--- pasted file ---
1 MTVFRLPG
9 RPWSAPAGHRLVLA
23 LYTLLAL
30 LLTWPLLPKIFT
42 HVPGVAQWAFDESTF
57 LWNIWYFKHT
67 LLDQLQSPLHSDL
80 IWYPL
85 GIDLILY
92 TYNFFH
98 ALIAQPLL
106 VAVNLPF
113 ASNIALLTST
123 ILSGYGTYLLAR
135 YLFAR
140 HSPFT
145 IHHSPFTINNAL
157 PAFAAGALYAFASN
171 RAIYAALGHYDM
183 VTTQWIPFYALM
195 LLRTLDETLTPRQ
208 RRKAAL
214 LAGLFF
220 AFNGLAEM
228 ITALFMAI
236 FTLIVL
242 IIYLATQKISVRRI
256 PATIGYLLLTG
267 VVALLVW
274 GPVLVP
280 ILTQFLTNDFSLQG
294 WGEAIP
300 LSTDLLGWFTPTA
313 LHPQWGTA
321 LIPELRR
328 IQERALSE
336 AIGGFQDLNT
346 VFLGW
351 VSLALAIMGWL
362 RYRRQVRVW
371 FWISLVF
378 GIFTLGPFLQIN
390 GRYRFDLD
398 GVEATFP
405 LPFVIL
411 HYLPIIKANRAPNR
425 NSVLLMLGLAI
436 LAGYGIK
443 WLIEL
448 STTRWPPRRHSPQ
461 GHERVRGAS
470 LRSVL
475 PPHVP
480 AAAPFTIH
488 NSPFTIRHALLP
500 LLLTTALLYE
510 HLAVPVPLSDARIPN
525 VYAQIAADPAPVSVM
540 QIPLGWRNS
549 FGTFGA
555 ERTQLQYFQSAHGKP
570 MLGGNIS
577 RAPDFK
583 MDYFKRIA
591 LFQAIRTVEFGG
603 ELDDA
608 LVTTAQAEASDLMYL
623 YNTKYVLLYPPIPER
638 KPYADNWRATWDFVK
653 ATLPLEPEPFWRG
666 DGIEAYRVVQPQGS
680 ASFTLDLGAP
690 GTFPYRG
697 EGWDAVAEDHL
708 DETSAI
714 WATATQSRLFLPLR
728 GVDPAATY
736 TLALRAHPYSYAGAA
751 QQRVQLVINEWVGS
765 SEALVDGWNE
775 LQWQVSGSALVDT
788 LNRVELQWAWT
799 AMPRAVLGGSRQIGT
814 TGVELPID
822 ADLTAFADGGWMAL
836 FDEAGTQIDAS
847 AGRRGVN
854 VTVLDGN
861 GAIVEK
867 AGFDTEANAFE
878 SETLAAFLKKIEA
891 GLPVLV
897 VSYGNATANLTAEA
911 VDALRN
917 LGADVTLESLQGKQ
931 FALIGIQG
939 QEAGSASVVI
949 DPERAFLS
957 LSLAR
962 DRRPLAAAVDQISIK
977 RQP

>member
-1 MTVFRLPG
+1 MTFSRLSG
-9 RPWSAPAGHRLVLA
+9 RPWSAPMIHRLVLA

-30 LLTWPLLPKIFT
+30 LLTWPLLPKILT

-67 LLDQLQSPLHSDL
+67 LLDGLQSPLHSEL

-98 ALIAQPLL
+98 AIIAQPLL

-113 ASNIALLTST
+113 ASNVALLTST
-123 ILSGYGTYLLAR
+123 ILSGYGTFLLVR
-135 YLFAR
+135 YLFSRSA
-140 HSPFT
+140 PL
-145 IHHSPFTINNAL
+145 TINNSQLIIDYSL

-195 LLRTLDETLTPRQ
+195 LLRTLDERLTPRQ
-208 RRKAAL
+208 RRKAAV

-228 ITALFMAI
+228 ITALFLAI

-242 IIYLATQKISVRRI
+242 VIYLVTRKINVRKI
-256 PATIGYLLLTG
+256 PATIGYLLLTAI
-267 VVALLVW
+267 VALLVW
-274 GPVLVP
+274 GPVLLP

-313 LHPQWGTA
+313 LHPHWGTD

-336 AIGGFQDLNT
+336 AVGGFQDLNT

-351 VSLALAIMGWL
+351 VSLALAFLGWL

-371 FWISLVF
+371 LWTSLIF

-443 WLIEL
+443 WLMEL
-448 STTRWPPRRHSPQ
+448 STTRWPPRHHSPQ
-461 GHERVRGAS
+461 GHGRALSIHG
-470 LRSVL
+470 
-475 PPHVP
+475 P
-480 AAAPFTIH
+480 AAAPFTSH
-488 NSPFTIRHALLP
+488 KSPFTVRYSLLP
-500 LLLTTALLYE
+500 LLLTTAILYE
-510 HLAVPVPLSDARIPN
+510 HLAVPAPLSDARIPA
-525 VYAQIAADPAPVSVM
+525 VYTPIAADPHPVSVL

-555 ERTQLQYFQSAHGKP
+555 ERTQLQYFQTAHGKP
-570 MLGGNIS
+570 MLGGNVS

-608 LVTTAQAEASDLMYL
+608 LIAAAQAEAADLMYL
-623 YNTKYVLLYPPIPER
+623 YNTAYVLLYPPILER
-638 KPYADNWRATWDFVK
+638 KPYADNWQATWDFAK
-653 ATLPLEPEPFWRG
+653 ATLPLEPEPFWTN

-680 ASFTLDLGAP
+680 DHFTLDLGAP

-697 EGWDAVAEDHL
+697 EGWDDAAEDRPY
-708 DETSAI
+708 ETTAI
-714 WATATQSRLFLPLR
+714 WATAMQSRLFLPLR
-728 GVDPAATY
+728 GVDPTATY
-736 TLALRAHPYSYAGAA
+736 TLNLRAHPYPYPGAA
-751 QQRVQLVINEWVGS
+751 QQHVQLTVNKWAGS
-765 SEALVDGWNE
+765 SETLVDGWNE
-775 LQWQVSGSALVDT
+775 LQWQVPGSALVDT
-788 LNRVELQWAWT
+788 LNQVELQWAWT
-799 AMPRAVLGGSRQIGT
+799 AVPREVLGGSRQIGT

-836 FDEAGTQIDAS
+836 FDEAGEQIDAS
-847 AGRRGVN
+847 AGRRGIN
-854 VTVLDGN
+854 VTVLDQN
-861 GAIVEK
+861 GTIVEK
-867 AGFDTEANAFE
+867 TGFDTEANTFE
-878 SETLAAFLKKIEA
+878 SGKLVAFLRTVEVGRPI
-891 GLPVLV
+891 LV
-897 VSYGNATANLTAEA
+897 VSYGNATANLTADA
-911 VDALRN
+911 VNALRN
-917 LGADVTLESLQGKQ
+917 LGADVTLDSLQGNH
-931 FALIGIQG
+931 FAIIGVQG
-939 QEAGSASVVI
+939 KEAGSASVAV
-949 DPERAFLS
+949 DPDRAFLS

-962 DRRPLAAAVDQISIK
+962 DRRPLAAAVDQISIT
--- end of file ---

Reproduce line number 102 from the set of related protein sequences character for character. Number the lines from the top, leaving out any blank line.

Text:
>member